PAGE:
Transport of CO2: Presentation of New Thermophysical Property Measurements and Phase Diagrams

Christophe Coquelet, Paolo Stringari, Martha Hajiw, Alfonso González Pérez, Luís Manuel Cravo Pereira, Mahmoud Nazeri Ghojogh, Rhoderick William Burgass, Antonin Chapoy

Research output: Contribution to journalArticlepeer-review

13 Citations (Scopus)
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CO2 transportation is an integral part of the CCS chain. After capture, CO2 needs to be transported to locations whereby it is stored or alternatively used in various processes. CO2 can be transported via ship or pipeline. In both cases, the required compression pressure can be 100–300 bar, depending on the distance and intended disposal or use of CO2. The CO2 rich stream can contain a lot of impurities which can modify the phase diagram and change the thermophysical properties of the stream in comparison with the ones of pure CO2. Indeed, along with carbon dioxide, a great number of compounds such as water, O2, N2, Ar, SOx, NOx, H2 and CO can be present at different levels of concentration. During transportation by pipeline, if the pipe suffers a major fracture due to an accidental release or a failure, CO2 can rapidly expand and cool: vapour cloud followed by solid formation of CO2 may appear. The impurities could change the characteristics of the leak and change the conditions and compositions of CO2 clouds and solid. The presence of water can also be a source of gas hydrate formation, ice or corrosion. In this communication we will present new experimental data and their modelling concerning the phase diagrams of systems rich in CO2 and their thermophysical properties. Comparisons of the results obtained using different equations of state are also reported.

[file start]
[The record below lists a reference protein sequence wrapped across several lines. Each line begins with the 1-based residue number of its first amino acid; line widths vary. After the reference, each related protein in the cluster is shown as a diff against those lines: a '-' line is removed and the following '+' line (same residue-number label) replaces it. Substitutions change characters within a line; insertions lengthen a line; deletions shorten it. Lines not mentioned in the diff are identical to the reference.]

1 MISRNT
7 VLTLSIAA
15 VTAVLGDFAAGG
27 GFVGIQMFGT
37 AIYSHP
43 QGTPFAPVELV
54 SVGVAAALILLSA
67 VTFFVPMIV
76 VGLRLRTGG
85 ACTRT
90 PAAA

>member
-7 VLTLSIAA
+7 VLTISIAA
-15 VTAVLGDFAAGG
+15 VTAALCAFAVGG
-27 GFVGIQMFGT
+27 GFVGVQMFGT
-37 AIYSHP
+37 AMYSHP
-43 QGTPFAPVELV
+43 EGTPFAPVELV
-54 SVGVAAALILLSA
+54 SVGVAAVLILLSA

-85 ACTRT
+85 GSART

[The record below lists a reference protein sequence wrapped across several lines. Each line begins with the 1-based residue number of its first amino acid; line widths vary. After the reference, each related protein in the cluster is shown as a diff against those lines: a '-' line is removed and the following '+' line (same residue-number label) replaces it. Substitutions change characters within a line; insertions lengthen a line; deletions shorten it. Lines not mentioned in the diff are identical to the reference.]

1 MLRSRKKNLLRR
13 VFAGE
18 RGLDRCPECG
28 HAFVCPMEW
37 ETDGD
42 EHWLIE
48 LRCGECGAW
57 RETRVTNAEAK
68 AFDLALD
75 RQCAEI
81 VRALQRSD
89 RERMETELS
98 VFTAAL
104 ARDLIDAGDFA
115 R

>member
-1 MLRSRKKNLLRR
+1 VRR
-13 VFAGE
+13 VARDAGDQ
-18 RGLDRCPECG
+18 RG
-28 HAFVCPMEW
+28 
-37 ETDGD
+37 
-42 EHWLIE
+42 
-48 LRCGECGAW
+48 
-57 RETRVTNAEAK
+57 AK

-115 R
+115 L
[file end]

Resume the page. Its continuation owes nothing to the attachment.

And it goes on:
Original languageEnglish
Pages (from-to)6844-6859
Number of pages16
JournalEnergy Procedia
Publication statusPublished - 1 Jul 2017
Event13th International Conference on Greenhouse Gas Control Technologies 2016 - SwissTech Convention Center, Lausanne, Switzerland
Duration: 14 Nov 201618 Nov 2016 (Conference website)


  • CO2
  • CCS
  • equations of state
  • viscosity


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